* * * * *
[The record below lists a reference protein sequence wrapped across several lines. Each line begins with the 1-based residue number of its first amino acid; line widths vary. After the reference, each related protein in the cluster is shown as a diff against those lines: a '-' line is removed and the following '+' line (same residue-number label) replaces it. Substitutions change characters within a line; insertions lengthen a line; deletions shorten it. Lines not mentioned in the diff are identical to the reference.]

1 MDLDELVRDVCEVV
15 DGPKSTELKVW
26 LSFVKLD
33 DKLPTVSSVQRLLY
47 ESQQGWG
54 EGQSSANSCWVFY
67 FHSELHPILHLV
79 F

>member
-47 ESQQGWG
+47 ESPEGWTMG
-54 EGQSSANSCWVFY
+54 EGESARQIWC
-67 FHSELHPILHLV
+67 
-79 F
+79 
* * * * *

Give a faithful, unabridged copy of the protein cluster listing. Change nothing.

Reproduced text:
[The record below lists a reference protein sequence wrapped across several lines. Each line begins with the 1-based residue number of its first amino acid; line widths vary. After the reference, each related protein in the cluster is shown as a diff against those lines: a '-' line is removed and the following '+' line (same residue-number label) replaces it. Substitutions change characters within a line; insertions lengthen a line; deletions shorten it. Lines not mentioned in the diff are identical to the reference.]

1 MDLDELVRDVCEVV
15 DGPKSTELKVW
26 LSFVKLD
33 DKLPTVSSVQRLLY
47 ESQQGWG
54 EGQSSANSCWVFY
67 FHSELHPILHLV
79 F

>member
-47 ESQQGWG
+47 ESPEGWTMG
-54 EGQSSANSCWVFY
+54 EGESARQIWC
-67 FHSELHPILHLV
+67 
-79 F
+79 